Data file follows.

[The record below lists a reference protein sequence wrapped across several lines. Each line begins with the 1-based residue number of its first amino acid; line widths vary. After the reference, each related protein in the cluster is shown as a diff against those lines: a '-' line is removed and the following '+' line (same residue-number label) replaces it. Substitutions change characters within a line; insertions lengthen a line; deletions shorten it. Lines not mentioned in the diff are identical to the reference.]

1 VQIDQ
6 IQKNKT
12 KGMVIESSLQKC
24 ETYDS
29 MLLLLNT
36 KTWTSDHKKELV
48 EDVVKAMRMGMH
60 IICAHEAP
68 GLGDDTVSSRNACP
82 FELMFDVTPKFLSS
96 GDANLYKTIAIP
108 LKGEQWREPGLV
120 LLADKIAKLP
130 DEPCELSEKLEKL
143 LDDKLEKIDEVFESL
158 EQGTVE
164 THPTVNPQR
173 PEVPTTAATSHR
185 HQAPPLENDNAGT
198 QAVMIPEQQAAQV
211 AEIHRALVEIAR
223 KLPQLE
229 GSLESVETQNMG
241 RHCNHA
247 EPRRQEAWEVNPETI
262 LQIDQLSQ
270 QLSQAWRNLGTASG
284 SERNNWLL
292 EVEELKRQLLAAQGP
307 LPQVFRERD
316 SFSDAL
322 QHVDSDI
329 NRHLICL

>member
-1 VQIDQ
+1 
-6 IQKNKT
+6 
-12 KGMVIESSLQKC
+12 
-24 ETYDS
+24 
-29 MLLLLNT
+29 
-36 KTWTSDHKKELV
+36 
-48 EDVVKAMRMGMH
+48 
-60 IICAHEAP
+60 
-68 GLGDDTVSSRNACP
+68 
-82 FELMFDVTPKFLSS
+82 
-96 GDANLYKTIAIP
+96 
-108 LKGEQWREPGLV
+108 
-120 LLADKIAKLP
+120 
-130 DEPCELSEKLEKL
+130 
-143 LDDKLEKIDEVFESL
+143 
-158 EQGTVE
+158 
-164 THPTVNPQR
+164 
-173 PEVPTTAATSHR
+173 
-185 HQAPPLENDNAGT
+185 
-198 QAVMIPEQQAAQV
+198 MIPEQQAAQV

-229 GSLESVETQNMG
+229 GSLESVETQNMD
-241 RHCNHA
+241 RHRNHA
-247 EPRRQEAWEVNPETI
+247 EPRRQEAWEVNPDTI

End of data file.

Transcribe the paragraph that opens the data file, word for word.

[The record below lists a reference protein sequence wrapped across several lines. Each line begins with the 1-based residue number of its first amino acid; line widths vary. After the reference, each related protein in the cluster is shown as a diff against those lines: a '-' line is removed and the following '+' line (same residue-number label) replaces it. Substitutions change characters within a line; insertions lengthen a line; deletions shorten it. Lines not mentioned in the diff are identical to the reference.]